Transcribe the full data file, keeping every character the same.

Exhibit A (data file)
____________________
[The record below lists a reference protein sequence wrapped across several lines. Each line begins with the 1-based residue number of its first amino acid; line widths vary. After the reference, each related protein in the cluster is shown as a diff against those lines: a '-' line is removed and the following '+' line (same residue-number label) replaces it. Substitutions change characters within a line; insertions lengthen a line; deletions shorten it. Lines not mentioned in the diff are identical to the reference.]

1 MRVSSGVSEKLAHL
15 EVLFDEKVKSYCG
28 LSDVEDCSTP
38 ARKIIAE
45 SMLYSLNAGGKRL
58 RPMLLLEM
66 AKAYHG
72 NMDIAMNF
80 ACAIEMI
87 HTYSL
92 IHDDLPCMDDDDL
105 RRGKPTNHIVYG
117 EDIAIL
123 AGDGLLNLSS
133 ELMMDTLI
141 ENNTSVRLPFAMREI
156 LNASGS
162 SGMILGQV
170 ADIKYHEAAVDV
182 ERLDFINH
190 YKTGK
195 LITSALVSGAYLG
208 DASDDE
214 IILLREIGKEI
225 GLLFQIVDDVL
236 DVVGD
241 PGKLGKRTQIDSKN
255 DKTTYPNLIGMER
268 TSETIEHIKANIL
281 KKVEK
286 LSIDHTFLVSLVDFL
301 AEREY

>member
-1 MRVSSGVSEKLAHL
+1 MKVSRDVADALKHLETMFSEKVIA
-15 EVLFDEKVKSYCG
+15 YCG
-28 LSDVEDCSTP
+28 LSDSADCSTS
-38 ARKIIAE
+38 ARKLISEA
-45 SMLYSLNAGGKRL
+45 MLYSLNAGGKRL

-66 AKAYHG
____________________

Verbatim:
[The record below lists a reference protein sequence wrapped across several lines. Each line begins with the 1-based residue number of its first amino acid; line widths vary. After the reference, each related protein in the cluster is shown as a diff against those lines: a '-' line is removed and the following '+' line (same residue-number label) replaces it. Substitutions change characters within a line; insertions lengthen a line; deletions shorten it. Lines not mentioned in the diff are identical to the reference.]

1 MRVSSGVSEKLAHL
15 EVLFDEKVKSYCG
28 LSDVEDCSTP
38 ARKIIAE
45 SMLYSLNAGGKRL
58 RPMLLLEM
66 AKAYHG
72 NMDIAMNF
80 ACAIEMI
87 HTYSL
92 IHDDLPCMDDDDL
105 RRGKPTNHIVYG
117 EDIAIL
123 AGDGLLNLSS
133 ELMMDTLI
141 ENNTSVRLPFAMREI
156 LNASGS
162 SGMILGQV
170 ADIKYHEAAVDV
182 ERLDFINH
190 YKTGK
195 LITSALVSGAYLG
208 DASDDE
214 IILLREIGKEI
225 GLLFQIVDDVL
236 DVVGD
241 PGKLGKRTQIDSKN
255 DKTTYPNLIGMER
268 TSETIEHIKANIL
281 KKVEK
286 LSIDHTFLVSLVDFL
301 AEREY

>member
-1 MRVSSGVSEKLAHL
+1 MKVSRDVADALKHLETMFSEKVIA
-15 EVLFDEKVKSYCG
+15 YCG
-28 LSDVEDCSTP
+28 LSDSADCSTS
-38 ARKIIAE
+38 ARKLISEA
-45 SMLYSLNAGGKRL
+45 MLYSLNAGGKRL

-66 AKAYHG